sppp - point to point protocol network layer for synchronous


device sppp


The sppp network layer implements the state machine and the
Link Control
Protocol (LCP) of the point to point protocol (PPP) as de
scribed in RFC
1661. Note that this layer does not provide network inter
faces of its
own, it is rather intended to be layered on top of drivers
providing a
synchronous point-to-point connection that wish to run a PPP
stack over
it. The corresponding network interfaces have to be provid
ed by these
hardware drivers.
The sppp layer provides three basic modes of operation. The
mode, with no special flags to be set, is to create the PPP
(administrative Open event to the LCP layer) as soon as the
interface is
taken up with the ifconfig(8) command. Taking the interface
down again
will terminate the LCP layer and thus all other layers on
top. The link
will also terminate itself as soon as no Network Control
Protocol (NCP)
is open anymore, indicating that the lower layers are no
longer needed.
Setting the link-level flag link0 with ifconfig(8) will
cause the respective network interface to go into passive mode. This means,
the administrative Open event to the LCP layer will be delayed until
after the lower
layers signals an Up event (rise of ``carrier''). This can
be used by
lower layers to support a dialin connection where the physi
cal layer is
not available immediately at startup, but only after some
external event
arrives. Receipt of a Down event from the lower layer will
not take the
interface completely down in this case.
Finally, setting the flag link1 will cause the interface to
operate in
dial-on-demand mode. This is also only useful if the lower
layer supports the notion of a carrier (like with an ISDN line). Up
on configuring
the respective interface, it will delay the administrative
Open event to
the LCP layer until either an outbound network packet ar
rives, or until
the lower layer signals an Up event, indicating an inbound
As with passive mode, receipt of a Down event (loss of car
rier) will not
automatically take the interface down, thus it remains
available for further connections.
The sppp layer supports the debug interface flag that can be
set with
ifconfig(8). If this flag is set, the various control pro
tocol packets
being exchanged as well as the option negotiation between
both ends of
the link will be logged at level LOG_DEBUG. This can be
helpful to examine configuration problems during the first attempts to set
up a new configuration. Without this flag being set, only the major
phase transitions will be logged at level LOG_INFO.
It is possible to leave the local interface IP address open
for negotiation by setting it to This requires that the re
mote peer can
correctly supply a value for it based on the identity of the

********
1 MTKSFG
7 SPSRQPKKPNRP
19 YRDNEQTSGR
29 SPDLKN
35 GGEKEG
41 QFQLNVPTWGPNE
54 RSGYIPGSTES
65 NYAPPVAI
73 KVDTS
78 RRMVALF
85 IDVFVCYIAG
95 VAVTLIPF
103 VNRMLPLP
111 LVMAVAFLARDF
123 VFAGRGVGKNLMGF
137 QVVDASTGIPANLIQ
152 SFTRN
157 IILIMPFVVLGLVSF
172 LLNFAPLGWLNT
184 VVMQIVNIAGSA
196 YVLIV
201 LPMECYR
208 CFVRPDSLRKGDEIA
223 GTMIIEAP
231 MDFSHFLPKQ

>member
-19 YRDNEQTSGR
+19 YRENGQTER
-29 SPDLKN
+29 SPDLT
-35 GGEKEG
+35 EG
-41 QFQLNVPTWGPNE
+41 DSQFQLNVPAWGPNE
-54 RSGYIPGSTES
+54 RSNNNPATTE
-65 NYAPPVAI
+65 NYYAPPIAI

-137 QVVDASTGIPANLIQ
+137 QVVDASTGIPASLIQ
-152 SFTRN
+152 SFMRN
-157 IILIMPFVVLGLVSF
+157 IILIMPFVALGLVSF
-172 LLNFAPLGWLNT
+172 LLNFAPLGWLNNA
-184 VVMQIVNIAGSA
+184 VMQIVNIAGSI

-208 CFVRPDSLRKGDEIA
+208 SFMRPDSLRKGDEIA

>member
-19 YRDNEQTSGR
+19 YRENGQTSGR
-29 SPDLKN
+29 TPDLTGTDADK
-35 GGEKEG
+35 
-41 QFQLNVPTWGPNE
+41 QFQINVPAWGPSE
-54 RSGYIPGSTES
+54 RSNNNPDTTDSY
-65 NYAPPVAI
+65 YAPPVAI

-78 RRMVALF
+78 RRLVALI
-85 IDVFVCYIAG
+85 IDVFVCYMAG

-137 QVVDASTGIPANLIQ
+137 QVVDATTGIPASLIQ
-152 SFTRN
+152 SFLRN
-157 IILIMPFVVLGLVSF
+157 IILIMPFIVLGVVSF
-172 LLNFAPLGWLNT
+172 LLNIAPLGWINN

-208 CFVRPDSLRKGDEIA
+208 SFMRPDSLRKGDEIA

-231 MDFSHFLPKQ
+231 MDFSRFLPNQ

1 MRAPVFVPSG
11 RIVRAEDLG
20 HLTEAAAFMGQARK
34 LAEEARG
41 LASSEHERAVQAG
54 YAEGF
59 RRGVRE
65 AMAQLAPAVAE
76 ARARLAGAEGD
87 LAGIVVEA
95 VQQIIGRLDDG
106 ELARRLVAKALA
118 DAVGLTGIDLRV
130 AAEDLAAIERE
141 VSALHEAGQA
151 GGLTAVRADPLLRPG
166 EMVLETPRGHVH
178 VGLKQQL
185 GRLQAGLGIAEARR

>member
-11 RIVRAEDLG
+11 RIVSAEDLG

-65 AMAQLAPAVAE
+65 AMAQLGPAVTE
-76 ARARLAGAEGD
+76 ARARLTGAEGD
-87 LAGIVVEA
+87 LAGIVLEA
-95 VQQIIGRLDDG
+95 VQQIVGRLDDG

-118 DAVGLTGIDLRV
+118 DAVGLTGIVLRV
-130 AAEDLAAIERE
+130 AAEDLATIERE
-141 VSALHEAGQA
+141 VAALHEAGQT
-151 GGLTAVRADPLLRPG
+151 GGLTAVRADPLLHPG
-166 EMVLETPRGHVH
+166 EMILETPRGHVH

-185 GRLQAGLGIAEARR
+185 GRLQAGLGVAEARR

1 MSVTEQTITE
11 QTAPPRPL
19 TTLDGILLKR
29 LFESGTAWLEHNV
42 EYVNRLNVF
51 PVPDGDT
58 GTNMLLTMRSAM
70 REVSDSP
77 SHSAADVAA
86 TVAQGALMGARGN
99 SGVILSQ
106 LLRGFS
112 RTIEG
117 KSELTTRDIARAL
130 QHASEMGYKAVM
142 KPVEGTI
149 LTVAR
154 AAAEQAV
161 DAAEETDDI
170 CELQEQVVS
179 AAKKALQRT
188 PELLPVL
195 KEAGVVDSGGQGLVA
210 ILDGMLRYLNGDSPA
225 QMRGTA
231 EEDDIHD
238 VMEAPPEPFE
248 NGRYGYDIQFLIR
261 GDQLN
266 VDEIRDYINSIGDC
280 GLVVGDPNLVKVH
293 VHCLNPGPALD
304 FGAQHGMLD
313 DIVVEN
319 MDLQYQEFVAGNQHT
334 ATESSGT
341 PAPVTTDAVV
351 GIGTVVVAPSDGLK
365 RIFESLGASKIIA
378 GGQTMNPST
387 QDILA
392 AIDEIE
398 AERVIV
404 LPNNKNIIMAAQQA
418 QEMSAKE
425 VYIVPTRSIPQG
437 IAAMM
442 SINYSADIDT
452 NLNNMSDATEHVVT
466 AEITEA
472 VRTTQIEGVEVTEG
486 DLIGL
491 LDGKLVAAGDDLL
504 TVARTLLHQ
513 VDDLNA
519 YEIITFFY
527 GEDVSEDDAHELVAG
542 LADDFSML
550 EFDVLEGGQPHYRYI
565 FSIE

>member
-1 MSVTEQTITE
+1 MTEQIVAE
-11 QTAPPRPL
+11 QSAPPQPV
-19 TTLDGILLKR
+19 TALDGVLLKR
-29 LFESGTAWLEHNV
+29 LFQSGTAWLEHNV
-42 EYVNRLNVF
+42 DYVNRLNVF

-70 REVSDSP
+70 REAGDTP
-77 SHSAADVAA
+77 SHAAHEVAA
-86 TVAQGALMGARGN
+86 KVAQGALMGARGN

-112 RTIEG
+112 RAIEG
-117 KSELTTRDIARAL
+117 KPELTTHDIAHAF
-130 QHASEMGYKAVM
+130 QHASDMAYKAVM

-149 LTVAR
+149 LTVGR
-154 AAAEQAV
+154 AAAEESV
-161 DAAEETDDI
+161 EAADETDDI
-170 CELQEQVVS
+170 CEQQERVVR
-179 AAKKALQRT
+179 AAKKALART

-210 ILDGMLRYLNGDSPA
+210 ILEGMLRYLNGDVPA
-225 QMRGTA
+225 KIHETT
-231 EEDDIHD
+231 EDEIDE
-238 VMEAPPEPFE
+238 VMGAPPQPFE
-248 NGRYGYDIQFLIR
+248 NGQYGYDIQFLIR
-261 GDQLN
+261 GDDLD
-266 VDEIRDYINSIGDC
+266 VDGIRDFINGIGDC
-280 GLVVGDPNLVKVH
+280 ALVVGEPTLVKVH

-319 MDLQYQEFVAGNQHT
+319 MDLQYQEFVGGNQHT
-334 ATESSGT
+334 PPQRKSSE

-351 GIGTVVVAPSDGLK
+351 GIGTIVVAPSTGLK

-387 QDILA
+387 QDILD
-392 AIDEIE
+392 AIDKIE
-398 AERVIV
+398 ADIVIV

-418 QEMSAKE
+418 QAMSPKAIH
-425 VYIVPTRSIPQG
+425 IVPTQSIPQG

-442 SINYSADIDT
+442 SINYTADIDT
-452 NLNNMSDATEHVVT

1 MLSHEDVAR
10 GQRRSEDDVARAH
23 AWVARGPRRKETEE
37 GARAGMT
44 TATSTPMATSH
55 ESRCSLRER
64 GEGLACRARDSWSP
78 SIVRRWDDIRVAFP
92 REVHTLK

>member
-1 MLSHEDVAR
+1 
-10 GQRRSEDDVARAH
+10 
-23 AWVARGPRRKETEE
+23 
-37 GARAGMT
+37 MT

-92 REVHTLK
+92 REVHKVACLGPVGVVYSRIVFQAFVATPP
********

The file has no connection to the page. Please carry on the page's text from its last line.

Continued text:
caller, or
on the remote address supplied by this side. Due to the way
the IPCP
option negotiation works, this address is being supplied
late during the
negotiation, which might cause the remote peer to make wrong
In a similar spirit the remote address can be set to the
magical value
0.0.0.* which means that we do not care what address the re
mote side will
use, as long as it is not This is useful if your
ISP has several dial-in servers. You can of course route add
0.0.0.* and it will do exactly what you would want it to.
The PAP and CHAP authentication protocols as described in
RFC 1334, and
RFC 1994 resp., are also implemented. Their parameters are
being controlled by the spppcontrol(8) utility.
VJ header compression is implemented, and enabled by de
fault. It can be
disabled using spppcontrol(8).


<ifname><ifnum>: <proto> illegal <event> in state
<statename> An event
happened that should not happen for the current state the
respective control protocol is in. See RFC 1661 for a description of the
state automaton.
<ifname><ifnum>: loopback The state automaton detected a
line loopback
(that is, it was talking with itself). The interface will
be temporarily
<ifname><ifnum>: up The LCP layer is running again, after a
line loopback had previously been detected.
<ifname><ifnum>: down The keepalive facility detected the
line being
unresponsive. Keepalive must be explicitly requested by the
lower layers
in order to take place.


inet(4), intro(4), ppp(4), ifconfig(8), spppcontrol(8)

W. Simpson, Editor, The Point-to-Point Protocol (PPP), RFC
G. McGregor, The PPP Internet Protocol Control Protocol
(IPCP), RFC 1332.
B. Lloyd and W. Simpson, PPP Authentication Protocols, RFC
W. Simpson, PPP Challenge Handshake Authentication Protocol


The original implementation of sppp was written in 1994 at
Cronyx Ltd.,
Moscow by Serge Vakulenko <vak@cronyx.ru>. Jorg Wunsch
<joerg_wunsch@uriah.heep.sax.de> rewrote a large part in
1997 in order to
fully implement the state machine as described in RFC 1661,
so it could
also be used for dialup lines. He also wrote this man page.
Serge later
on wrote a basic implementation for PAP and CHAP, which
served as the
base for the current implementation, done again by Jorg Wun



Currently, only the IPCP control protocol and ip(4) network
protocol is
supported. More NCPs should be implemented, as well as oth
er control
protocols for authentication and link quality reporting.
Negotiation loop avoidance is not fully implemented. If the
does not converge, this can cause an endless loop.
The various parameters that should be adjustable per RFC
1661 are currently hard-coded into the kernel, and should be made acces
sible through
Passive mode has not been tested extensively.
Link-level compression protocols should be supported.
BSD December 30, 2001
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